Visual effects workers miffed after Oscar speech cut-off
Workers in California’s beleaguered visual effects industry were left fuming Monday after a speech by Oscar-winning supervisor Bill Westenhofer was cut short -- by the ominous music of “Jaws.”
Westenhofer, who led the team at Rhythm & Hues that won a visual effects award for their work on Ang Lee’s “Life of Pi,” had intended to talk about the plight of his industry, which has hit close to home.
The El Segundo visual effects company recently filed for Chapter 11 bankruptcy protection from creditors and laid off about 250 workers from its Los Angeles operation amid mounting losses.
But Westenhofer’s speech was cut off mid-sentence after he used up his allotted time during the Academy Awards ceremony at the Dolby Theare.
That did not sit well with many visual effects workers, nearly 500 of whom protested near the theater Sunday to highlight the struggles of their industry.
“People were outraged and angry,” said David Rand, a senior visual effects artist at Rhythm & Hues and one of the organizers of the Sunday protest, which included having a plane fly over the Dolby Theatre before the event with a banner that read: “box office + bankrupt = visual effects vfxunion.com.”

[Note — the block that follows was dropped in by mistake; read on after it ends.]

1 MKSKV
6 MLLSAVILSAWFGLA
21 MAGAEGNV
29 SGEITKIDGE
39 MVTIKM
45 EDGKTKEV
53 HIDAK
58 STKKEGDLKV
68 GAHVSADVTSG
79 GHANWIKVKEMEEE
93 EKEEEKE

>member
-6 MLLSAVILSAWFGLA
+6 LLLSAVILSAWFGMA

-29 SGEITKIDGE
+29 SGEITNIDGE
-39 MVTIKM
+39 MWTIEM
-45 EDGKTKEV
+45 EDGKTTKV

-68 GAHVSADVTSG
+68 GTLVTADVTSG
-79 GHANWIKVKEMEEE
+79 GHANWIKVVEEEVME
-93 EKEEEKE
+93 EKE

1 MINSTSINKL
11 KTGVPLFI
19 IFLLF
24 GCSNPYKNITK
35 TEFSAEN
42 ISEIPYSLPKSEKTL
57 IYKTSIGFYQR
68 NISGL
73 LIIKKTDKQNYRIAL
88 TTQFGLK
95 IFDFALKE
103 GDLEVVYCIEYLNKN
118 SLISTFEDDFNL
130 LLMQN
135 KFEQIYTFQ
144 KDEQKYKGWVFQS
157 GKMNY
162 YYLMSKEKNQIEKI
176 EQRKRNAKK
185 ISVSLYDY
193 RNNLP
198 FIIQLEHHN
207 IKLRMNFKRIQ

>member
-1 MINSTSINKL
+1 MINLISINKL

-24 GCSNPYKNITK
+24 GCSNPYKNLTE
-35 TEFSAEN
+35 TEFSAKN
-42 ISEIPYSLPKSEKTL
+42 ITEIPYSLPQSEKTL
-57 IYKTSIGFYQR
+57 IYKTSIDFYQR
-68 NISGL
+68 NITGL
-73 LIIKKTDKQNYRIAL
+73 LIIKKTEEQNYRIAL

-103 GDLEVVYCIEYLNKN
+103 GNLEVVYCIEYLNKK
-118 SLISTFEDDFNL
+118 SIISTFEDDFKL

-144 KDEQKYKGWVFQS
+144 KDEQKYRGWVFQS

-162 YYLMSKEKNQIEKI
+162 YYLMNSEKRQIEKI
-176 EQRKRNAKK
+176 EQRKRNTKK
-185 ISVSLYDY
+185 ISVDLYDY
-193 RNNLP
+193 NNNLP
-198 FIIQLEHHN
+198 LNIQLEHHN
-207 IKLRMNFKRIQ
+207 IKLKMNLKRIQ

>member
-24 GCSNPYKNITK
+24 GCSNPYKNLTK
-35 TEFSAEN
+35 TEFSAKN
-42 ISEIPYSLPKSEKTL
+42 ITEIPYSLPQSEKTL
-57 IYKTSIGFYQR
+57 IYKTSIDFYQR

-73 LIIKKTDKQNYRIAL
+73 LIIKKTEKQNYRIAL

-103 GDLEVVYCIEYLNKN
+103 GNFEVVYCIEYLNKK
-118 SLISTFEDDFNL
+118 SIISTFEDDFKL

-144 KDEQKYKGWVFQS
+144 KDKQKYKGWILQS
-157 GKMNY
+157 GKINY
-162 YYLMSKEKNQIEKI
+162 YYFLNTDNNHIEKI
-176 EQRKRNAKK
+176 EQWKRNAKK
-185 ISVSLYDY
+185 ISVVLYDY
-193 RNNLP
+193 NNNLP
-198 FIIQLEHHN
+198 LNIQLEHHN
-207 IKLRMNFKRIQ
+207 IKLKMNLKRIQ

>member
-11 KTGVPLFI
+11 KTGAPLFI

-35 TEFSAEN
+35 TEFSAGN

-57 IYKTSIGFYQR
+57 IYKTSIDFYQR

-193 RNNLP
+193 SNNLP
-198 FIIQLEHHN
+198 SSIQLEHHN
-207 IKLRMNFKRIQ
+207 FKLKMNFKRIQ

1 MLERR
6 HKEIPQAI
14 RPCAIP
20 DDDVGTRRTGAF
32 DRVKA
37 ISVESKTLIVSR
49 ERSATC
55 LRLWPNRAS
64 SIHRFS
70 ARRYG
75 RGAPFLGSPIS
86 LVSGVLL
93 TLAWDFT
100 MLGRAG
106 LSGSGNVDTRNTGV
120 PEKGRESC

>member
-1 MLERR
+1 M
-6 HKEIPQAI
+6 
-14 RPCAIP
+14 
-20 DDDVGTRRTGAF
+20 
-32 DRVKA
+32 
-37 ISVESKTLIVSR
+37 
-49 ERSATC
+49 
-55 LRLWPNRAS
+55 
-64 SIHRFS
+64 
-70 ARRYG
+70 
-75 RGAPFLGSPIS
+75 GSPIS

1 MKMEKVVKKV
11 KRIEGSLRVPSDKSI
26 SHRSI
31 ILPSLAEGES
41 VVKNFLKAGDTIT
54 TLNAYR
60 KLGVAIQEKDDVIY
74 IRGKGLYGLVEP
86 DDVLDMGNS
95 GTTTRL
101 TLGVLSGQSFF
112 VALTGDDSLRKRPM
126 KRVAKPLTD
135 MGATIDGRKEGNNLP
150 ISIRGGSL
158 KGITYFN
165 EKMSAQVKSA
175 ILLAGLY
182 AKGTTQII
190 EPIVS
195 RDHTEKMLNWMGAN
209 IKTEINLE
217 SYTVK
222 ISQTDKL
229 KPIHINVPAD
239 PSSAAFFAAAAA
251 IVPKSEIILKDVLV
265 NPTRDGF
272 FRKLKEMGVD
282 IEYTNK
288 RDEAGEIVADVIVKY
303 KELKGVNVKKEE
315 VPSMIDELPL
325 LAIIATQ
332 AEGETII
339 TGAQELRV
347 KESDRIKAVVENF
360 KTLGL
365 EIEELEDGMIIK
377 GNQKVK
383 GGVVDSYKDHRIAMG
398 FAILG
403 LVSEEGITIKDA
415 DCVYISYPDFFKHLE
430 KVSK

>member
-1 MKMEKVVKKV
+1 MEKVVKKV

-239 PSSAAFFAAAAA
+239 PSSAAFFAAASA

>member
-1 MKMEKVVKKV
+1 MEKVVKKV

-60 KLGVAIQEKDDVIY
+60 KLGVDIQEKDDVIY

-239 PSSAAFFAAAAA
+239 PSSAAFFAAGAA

“They played the theme song to ‘Jaws’ and cut him off,” Rand added. “It wasn’t funny to us.”
Scott Ross, a founder of Digital Domain, a Venice-based studio whose parent company also recently filed for bankruptcy protection, added: “People are really upset...It’s just another indication of how the film industry thinks about VFX!”
In an interview after receiving the award, Westenhofer elaborated on what he wanted to say in his speech.
“What I was trying to say up there is that at a time when visual effects movies are dominating the box office, visual effects companies are struggling,” Westenhofer told reporters. “And I wanted to point out that we aren’t technicians. Visual effects is not just a commodity that’s being done by people pushing buttons. We’re artists, and if we don’t find a way to fix the business model, we start to lose the artistry. If anything, ‘Life of Pi’ shows that we’re artists and not just technicians.”
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